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United Church of Christ Votes to Boycott Washington Redskins Over 'Racial Slur' Name

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By Katherine Weber , Christian Post Reporter
June 17, 2014|8:33 am
  • New York Giants Victor Cruz (L) runs for the game winning touchdown next to Washington Redskins Madieu Willims (R) and DeAngelo Hall (C) in the fourth quarter during their NFL football game in East Rutherford, New Jersey, October 21, 2012.
    (Photo: Reuters/Gary Hershorn)
    New York Giants Victor Cruz (L) runs for the game winning touchdown next to Washington Redskins Madieu Willims (R) and DeAngelo Hall (C) in the fourth quarter during their NFL football game in East Rutherford, New Jersey, October 21, 2012.

The Central Atlantic region of the United Church of Christ voted this past weekend to boycott the Washington Redskins NFL team, saying that it will no longer attend the team's games or wear its gear due to its name.

The left-leaning denomination's Central Atlantic Conference voted unanimously on the boycott at its annual meeting in Delaware over the weekend. The United Church of Christ has joined other organizations, including the National Congress of American Indians, in calling on the NFL and Redskins owner Dan Snyder to change the team's name, arguing that the term "redskins" has been used as a racial slur in reference to Native Americans.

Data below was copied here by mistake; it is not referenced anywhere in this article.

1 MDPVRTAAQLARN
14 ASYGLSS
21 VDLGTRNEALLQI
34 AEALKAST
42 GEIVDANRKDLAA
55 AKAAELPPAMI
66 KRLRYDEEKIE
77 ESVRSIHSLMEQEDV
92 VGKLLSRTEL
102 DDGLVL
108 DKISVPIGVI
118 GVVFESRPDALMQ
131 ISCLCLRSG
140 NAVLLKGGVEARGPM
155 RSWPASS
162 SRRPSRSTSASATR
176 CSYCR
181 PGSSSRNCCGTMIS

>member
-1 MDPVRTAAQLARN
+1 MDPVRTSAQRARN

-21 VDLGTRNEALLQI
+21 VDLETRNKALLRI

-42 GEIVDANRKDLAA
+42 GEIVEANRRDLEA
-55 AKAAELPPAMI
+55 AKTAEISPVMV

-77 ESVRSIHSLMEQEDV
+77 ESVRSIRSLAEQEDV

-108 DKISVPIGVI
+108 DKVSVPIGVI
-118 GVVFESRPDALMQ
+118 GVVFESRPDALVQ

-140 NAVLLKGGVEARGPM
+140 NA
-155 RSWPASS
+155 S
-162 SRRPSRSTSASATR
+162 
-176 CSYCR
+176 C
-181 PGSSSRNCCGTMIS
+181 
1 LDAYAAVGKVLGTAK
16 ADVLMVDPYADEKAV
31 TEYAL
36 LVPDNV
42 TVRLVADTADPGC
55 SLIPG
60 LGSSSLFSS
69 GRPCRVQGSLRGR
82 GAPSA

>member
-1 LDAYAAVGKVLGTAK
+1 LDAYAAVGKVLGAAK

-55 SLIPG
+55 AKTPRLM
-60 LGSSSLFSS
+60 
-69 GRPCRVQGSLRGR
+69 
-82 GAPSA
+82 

"The name used by the Washington NFL team is widely recognized as a racial slur and promotes discrimination against Native Americans," Jacqueline Pata, executive director of the National Congress of American Indians, said in a statement. "More and more organizations are joining our voices calling on team owner Dan Snyder and the NFL to change the name, and we are proud that the United Church of Christ and its members are standing with us."

John Deckenback, minister of the Central Atlantic Conference, added in a statement that he hopes Saturday's vote is a positive step toward respecting the Native American culture, saying that a change in the capital's NFL team name could send a strong message to the rest of the country.

"I hope this debate will continue to draw attention to an unhealed wound in our cultural fabric," Deckenback said. "Changing the name of the Washington NFL team will not solve the problems of our country's many trails of broken promises and discriminatory isolation of our Native American communities. However, a change in the nation's capital can send a strong message."

The Washington Redskins team has stood behind its controversial name, arguing that the moniker serves as a symbol of pride for many Native Americans. Deckenback previously told The Washington Post that ahead of Saturday's conference, he was contacted by three members of the Blackfeet Nation, who explained to the minister why they take pride in the team name.

The Washington Redskins have yet to comment on Saturday's vote, but team spokesman Tony Wyllie previously told The Washington Post that the team "[respects] those who disagree with our team's name, but we wish the United Church of Christ would listen to the voice of the overwhelming majority of Americans, including Native Americans, who support our name and understand it honors the heritage and tradition of the Native American community."

 

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